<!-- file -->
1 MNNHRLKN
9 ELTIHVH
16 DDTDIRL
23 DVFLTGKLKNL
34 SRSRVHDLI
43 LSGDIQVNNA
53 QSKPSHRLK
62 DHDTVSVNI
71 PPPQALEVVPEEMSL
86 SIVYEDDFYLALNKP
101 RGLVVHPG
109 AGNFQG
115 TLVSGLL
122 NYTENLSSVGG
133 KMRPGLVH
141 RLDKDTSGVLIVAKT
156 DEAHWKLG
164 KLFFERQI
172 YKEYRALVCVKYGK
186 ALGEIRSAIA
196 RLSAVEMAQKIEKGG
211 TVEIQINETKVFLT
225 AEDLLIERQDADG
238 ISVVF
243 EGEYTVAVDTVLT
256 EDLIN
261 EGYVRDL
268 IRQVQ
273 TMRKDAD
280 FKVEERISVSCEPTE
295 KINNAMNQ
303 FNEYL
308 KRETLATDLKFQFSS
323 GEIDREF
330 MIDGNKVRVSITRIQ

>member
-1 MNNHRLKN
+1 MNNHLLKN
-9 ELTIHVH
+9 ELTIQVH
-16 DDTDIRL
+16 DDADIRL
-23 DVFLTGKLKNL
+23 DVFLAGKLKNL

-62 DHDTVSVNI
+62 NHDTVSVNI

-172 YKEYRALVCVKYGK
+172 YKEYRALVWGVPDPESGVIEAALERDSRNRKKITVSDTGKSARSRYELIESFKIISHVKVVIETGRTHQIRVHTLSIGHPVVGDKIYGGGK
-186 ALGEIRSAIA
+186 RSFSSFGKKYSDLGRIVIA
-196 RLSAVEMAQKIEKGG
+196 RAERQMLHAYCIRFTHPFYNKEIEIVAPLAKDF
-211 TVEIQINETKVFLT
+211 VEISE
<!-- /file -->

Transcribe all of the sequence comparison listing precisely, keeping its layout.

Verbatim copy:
1 MNNHRLKN
9 ELTIHVH
16 DDTDIRL
23 DVFLTGKLKNL
34 SRSRVHDLI
43 LSGDIQVNNA
53 QSKPSHRLK
62 DHDTVSVNI
71 PPPQALEVVPEEMSL
86 SIVYEDDFYLALNKP
101 RGLVVHPG
109 AGNFQG
115 TLVSGLL
122 NYTENLSSVGG
133 KMRPGLVH
141 RLDKDTSGVLIVAKT
156 DEAHWKLG
164 KLFFERQI
172 YKEYRALVCVKYGK
186 ALGEIRSAIA
196 RLSAVEMAQKIEKGG
211 TVEIQINETKVFLT
225 AEDLLIERQDADG
238 ISVVF
243 EGEYTVAVDTVLT
256 EDLIN
261 EGYVRDL
268 IRQVQ
273 TMRKDAD
280 FKVEERISVSCEPTE
295 KINNAMNQ
303 FNEYL
308 KRETLATDLKFQFSS
323 GEIDREF
330 MIDGNKVRVSITRIQ

>member
-1 MNNHRLKN
+1 MNNHLLKN
-9 ELTIHVH
+9 ELTIQVH
-16 DDTDIRL
+16 DDADIRL
-23 DVFLTGKLKNL
+23 DVFLAGKLKNL

-62 DHDTVSVNI
+62 NHDTVSVNI

-172 YKEYRALVCVKYGK
+172 YKEYRALVWGVPDPESGVIEAALERDSRNRKKITVSDTGKSARSRYELIESFKIISHVKVVIETGRTHQIRVHTLSIGHPVVGDKIYGGGK
-186 ALGEIRSAIA
+186 RSFSSFGKKYSDLGRIVIA
-196 RLSAVEMAQKIEKGG
+196 RAERQMLHAYCIRFTHPFYNKEIEIVAPLAKDF
-211 TVEIQINETKVFLT
+211 VEISE